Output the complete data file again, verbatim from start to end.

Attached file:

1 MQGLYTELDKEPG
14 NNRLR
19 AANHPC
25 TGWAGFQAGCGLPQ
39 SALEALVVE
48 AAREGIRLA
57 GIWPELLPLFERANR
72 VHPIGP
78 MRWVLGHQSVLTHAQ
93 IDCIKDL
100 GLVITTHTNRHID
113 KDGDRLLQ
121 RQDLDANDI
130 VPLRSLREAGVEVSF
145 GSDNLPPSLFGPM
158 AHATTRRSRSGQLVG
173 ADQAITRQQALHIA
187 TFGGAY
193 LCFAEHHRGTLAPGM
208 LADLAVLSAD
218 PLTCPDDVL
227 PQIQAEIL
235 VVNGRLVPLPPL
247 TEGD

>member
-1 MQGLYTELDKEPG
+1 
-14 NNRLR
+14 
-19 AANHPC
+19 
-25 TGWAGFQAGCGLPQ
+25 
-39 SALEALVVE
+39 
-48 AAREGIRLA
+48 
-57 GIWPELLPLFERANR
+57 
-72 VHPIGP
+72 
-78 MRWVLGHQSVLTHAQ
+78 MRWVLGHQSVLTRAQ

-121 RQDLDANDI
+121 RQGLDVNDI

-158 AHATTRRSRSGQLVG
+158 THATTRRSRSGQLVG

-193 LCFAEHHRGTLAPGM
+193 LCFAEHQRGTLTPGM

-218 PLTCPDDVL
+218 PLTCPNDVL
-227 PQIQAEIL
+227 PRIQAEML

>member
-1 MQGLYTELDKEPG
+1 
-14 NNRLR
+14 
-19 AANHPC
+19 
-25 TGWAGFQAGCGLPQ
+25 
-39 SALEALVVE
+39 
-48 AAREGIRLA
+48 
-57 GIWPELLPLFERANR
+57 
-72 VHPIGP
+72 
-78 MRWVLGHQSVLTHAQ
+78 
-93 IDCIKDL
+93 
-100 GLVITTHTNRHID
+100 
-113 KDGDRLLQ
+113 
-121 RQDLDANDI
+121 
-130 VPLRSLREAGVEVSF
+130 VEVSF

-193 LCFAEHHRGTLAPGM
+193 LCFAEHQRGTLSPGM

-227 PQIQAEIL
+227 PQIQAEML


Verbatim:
1 MQGLYTELDKEPG
14 NNRLR
19 AANHPC
25 TGWAGFQAGCGLPQ
39 SALEALVVE
48 AAREGIRLA
57 GIWPELLPLFERANR
72 VHPIGP
78 MRWVLGHQSVLTHAQ
93 IDCIKDL
100 GLVITTHTNRHID
113 KDGDRLLQ
121 RQDLDANDI
130 VPLRSLREAGVEVSF
145 GSDNLPPSLFGPM
158 AHATTRRSRSGQLVG
173 ADQAITRQQALHIA
187 TFGGAY
193 LCFAEHHRGTLAPGM
208 LADLAVLSAD
218 PLTCPDDVL
227 PQIQAEIL
235 VVNGRLVPLPPL
247 TEGD

>member
-1 MQGLYTELDKEPG
+1 
-14 NNRLR
+14 
-19 AANHPC
+19 
-25 TGWAGFQAGCGLPQ
+25 
-39 SALEALVVE
+39 
-48 AAREGIRLA
+48 
-57 GIWPELLPLFERANR
+57 
-72 VHPIGP
+72 
-78 MRWVLGHQSVLTHAQ
+78 MRWVLGHQSVLTRAQ

-121 RQDLDANDI
+121 RQGLDVNDI

-158 AHATTRRSRSGQLVG
+158 THATTRRSRSGQLVG

-193 LCFAEHHRGTLAPGM
+193 LCFAEHQRGTLTPGM

-218 PLTCPDDVL
+218 PLTCPNDVL
-227 PQIQAEIL
+227 PRIQAEML

>member
-1 MQGLYTELDKEPG
+1 
-14 NNRLR
+14 
-19 AANHPC
+19 
-25 TGWAGFQAGCGLPQ
+25 
-39 SALEALVVE
+39 
-48 AAREGIRLA
+48 
-57 GIWPELLPLFERANR
+57 
-72 VHPIGP
+72 
-78 MRWVLGHQSVLTHAQ
+78 
-93 IDCIKDL
+93 
-100 GLVITTHTNRHID
+100 
-113 KDGDRLLQ
+113 
-121 RQDLDANDI
+121 
-130 VPLRSLREAGVEVSF
+130 VEVSF

-193 LCFAEHHRGTLAPGM
+193 LCFAEHQRGTLSPGM

-227 PQIQAEIL
+227 PQIQAEML